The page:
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Health promotion programmes for retirees, based on Positive Psychology perspectives for the development of strengths and virtues, demand broadened empirical investigation in Brazil. In the case of evidence-based applied research, it is suggested feasibility studies are conducted prior to efficacy trials of the intervention, in order to identify and rectify possible faults in the design and implementation of the intervention. The aim of this study was to evaluate the feasibility of a multicomponent Positive Psychology programme for health promotion of retirees, based on Cognitive Behavioural Therapy and Positive Psychology perspectives. The programme structure included six weekly group sessions (two hours each) encompassing strengths such as Values and self-care, Optimism, Empathy, Gratitude, Forgiveness, and Meaning of life and work. The feasibility criteria evaluated were: Demand, Acceptability, Satisfaction with the programme and with the moderator, Comprehension/Generalization of contents, Evaluation of the moderator (Social Skills and Integrity/Fidelity), Adherence, and programme implementation. Overall, 11 retirees (F=11), age range 54-75, from the metropolitan region of Porto Alegre-RS-Brazil took part in the study. The instruments used were: Qualitative Admission Questionnaire; Moderator Field Diary; the Programme Evaluation Form to assess participants satisfaction with the programme and with the moderator (a six-item 4-point likert scale), and Comprehension/Generalization of contents (a three-item 4-point likert scale); Observers’ Evaluation Form to assess the moderator Social Skills (a five-item 4-point likert scale), Integrity/Fidelity (a 10 item 4-point likert scale), and Adherence (a nine-item 5-point likert scale). Qualitative data were analyzed using content analysis. Descriptive statistics as well as Intraclass Correlations coefficients were used for quantitative data and inter-rater reliability analysis. The results revealed high demand (N = 55 interested people) and acceptability (n = 10 concluded the programme with overall 88.3% frequency rate), satisfaction with the program and with the moderator (X = 3.76, SD = .34), and participants self-report of Comprehension/Generalization of contents provided in the programme (X = 2.82, SD = .51). In terms of the moderator Social Skills (X = 3.93; SD = .40; ICC = .752 [IC = .429-.919]), Integrity/Fidelity (X = 3.93; SD = .31; ICC = .936 [IC = .854-.981]), and participants Adherence (X = 4.90; SD = .29; ICC = .906 [IC = .783-.969]), evaluated by two independent observers present in each session of the programme, descriptive and Intraclass Correlation results were considered adequate. Structural changes were introduced in the intervention design and implementation methods, as well as the removal of items from questionnaires and evaluation forms. The obtained results were satisfactory, allowing changes to be made for further efficacy trials of the programme. Results are discussed taking cultural and contextual demands in Brazil into account.

Keywords: feasibility study, health promotion, positive psychology intervention, programme evaluation, retirees

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1 A Qualitative Study of Experienced Early Childhood Teachers Resolving Workplace Challenges with Character Strengths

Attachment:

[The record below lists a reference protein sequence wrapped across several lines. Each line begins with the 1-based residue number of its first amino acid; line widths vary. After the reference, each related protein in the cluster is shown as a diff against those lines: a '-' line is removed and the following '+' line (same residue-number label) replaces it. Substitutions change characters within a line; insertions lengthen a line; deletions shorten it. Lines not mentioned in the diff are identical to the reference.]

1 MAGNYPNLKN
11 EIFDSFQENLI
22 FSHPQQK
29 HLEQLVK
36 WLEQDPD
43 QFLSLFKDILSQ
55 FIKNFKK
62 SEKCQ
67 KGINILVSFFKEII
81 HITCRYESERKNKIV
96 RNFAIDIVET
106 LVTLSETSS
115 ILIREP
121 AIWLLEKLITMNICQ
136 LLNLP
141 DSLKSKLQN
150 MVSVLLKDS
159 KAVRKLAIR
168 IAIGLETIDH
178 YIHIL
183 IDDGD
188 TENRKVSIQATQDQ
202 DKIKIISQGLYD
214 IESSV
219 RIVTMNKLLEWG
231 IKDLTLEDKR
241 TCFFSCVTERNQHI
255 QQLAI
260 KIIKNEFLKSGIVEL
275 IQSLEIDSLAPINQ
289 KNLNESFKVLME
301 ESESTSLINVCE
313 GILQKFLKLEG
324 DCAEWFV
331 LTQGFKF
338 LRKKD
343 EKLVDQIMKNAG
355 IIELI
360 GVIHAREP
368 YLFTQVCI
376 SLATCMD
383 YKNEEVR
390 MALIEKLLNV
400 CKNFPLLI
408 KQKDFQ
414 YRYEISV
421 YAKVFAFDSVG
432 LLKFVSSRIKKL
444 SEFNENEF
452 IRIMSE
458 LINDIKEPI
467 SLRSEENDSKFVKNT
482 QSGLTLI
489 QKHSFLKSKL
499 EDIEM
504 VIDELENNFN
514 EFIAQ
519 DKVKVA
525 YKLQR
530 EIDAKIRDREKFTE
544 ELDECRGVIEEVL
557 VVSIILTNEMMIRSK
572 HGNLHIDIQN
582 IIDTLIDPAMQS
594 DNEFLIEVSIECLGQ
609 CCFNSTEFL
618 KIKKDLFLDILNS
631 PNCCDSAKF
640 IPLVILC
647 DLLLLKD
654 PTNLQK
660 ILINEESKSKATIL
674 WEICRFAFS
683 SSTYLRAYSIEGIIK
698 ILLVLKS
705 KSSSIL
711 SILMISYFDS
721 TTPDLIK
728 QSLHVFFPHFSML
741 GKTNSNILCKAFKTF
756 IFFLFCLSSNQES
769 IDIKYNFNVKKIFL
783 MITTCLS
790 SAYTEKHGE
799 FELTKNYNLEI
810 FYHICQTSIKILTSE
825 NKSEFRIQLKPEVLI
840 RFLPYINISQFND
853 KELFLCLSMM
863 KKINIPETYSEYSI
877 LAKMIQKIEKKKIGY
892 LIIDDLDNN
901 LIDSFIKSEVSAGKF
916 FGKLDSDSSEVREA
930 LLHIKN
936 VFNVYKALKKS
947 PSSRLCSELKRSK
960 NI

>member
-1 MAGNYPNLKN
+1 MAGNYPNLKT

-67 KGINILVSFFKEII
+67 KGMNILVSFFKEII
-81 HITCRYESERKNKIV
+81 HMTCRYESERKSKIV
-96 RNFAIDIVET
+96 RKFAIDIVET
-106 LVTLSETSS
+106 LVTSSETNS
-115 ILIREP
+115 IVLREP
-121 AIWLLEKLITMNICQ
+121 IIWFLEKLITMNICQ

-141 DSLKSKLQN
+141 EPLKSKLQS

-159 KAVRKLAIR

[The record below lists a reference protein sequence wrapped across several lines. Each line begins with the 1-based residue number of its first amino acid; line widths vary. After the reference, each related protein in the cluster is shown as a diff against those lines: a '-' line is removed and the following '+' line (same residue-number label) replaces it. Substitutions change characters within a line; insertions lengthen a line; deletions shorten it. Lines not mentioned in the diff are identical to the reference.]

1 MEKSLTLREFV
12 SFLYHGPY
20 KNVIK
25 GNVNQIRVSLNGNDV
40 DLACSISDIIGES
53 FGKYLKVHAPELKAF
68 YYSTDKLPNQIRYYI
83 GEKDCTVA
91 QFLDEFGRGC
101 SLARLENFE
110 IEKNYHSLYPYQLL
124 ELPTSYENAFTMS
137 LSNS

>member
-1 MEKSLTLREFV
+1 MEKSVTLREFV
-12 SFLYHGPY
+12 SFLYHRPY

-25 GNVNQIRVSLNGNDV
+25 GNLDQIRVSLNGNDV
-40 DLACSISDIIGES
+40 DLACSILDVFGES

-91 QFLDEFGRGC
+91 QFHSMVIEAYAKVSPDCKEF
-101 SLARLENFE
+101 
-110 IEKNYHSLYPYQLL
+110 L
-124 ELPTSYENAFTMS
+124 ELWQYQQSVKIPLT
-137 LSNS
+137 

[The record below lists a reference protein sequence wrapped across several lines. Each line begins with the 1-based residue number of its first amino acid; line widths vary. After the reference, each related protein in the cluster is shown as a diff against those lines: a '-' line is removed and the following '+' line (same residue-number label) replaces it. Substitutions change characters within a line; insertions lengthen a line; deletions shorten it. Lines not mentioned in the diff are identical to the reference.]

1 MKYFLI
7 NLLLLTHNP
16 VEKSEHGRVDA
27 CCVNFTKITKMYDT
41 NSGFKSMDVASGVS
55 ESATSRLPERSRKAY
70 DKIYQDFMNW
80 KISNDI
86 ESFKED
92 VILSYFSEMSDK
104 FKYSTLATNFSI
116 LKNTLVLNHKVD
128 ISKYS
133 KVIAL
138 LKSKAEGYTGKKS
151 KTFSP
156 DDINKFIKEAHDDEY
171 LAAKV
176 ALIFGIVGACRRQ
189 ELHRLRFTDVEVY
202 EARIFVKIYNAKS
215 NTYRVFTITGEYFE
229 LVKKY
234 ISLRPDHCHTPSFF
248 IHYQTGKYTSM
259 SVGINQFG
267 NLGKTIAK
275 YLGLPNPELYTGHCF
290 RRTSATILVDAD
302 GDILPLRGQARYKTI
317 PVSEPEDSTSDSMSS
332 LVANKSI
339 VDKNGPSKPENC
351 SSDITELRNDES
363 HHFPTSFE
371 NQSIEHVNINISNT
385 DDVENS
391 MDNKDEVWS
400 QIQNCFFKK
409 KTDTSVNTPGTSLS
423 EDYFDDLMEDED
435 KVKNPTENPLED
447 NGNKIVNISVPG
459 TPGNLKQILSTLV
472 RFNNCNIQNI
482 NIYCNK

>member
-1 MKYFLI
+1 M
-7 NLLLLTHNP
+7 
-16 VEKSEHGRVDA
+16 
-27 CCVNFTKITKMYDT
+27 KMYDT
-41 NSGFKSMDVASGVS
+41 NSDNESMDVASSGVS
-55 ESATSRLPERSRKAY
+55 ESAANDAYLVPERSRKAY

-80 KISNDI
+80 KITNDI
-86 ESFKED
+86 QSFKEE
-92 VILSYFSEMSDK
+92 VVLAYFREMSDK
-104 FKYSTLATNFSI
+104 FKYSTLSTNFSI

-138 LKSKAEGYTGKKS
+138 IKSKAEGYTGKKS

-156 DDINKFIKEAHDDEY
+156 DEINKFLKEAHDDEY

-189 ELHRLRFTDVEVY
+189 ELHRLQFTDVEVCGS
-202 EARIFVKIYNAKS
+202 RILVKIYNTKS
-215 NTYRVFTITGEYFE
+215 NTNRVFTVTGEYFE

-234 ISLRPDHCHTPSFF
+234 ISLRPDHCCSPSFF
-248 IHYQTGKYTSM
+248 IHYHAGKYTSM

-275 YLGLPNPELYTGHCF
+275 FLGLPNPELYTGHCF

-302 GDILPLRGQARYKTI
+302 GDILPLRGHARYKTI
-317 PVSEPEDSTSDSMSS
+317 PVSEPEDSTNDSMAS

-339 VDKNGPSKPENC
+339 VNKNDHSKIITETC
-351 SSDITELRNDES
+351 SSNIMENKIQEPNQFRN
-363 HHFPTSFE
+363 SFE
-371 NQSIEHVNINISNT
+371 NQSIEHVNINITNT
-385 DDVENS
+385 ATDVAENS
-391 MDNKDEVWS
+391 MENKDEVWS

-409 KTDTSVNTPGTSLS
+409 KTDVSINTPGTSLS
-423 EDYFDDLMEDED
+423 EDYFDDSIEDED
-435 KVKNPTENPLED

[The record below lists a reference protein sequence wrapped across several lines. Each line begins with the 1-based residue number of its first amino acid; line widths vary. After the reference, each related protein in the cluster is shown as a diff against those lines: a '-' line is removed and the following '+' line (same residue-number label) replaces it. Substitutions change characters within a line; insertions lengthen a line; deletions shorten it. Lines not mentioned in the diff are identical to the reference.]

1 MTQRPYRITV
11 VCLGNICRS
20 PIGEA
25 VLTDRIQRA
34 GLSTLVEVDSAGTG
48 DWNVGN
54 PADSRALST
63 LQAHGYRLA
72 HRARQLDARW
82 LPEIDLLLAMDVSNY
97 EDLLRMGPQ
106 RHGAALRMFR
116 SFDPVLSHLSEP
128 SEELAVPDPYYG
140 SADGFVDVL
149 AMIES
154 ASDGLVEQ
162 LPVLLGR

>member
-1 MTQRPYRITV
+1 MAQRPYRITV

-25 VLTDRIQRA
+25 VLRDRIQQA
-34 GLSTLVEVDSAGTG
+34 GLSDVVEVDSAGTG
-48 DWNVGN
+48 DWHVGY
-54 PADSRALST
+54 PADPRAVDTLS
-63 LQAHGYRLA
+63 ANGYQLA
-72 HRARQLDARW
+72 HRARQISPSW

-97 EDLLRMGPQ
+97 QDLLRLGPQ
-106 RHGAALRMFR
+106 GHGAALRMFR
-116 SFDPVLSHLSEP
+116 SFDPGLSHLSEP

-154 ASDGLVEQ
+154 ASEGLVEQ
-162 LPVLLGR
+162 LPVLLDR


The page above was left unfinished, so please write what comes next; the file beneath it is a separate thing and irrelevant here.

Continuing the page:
Authors: Michael J. Haslip

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Character strength application improves performance and well-being in adults across industries, but the potential impact of character strength training among early childhood educators is mostly unknown. To explore how character strengths are applied by early childhood educators at work, a qualitative study was completed alongside professional development provided to a group of in-service teachers of children ages 0-5 in Philadelphia, Pennsylvania, United States. Study participants (n=17) were all female. The majority of participants were non-white, in full-time lead or assistant teacher roles, had at least ten years of experience and a bachelor’s degree. Teachers were attending professional development weekly for 2 hours over a 10-week period on the topic of social and emotional learning and child guidance. Related to this training were modules and sessions on identifying a teacher’s character strength profile using the Values in Action classification of 24 strengths (e.g., humility, perseverance) that have a scientific basis. Teachers were then asked to apply their character strengths to help resolve current workplace challenges. This study identifies which character strengths the teachers reported using most frequently and the nature of the workplace challenges being resolved in this context. The study also reports how difficult these challenges were to the teachers and their success rate at resolving workplace challenges using a character strength application plan. The study also documents how teachers’ own use of character strengths relates to their modeling of these same traits (e.g., kindness, teamwork) for children, especially when the nature of the workplace challenge directly involves the children, such as when addressing issues of classroom management and behavior. Data were collected on action plans (reflective templates) which teachers wrote to explain the work challenge they were facing, the character strengths they used to address the challenge, their plan for applying strengths to the challenge, and subsequent results. Content analysis and thematic analysis were used to investigate the research questions using approaches that included classifying, connecting, describing, and interpreting data reported by educators. Findings reveal that teachers most frequently use kindness, leadership, fairness, hope, and love to address a range of workplace challenges, ranging from low to high difficulty, involving children, coworkers, parents, and for self-management. Teachers reported a 71% success rate at fully or mostly resolving workplace challenges using the action plan method introduced during professional development. Teachers matched character strengths to challenges in different ways, with certain strengths being used mostly when the challenge involved children (love, forgiveness), others mostly with adults (bravery, teamwork), and others universally (leadership, kindness). Furthermore, teacher’s application of character strengths at work involved directly modeling character for children in 31% of reported cases. The application of character strengths among early childhood educators may play a significant role in improving teacher well-being, reducing job stress, and improving efforts to model character for young children.

Keywords: character strengths, positive psychology, professional development, social-emotional learning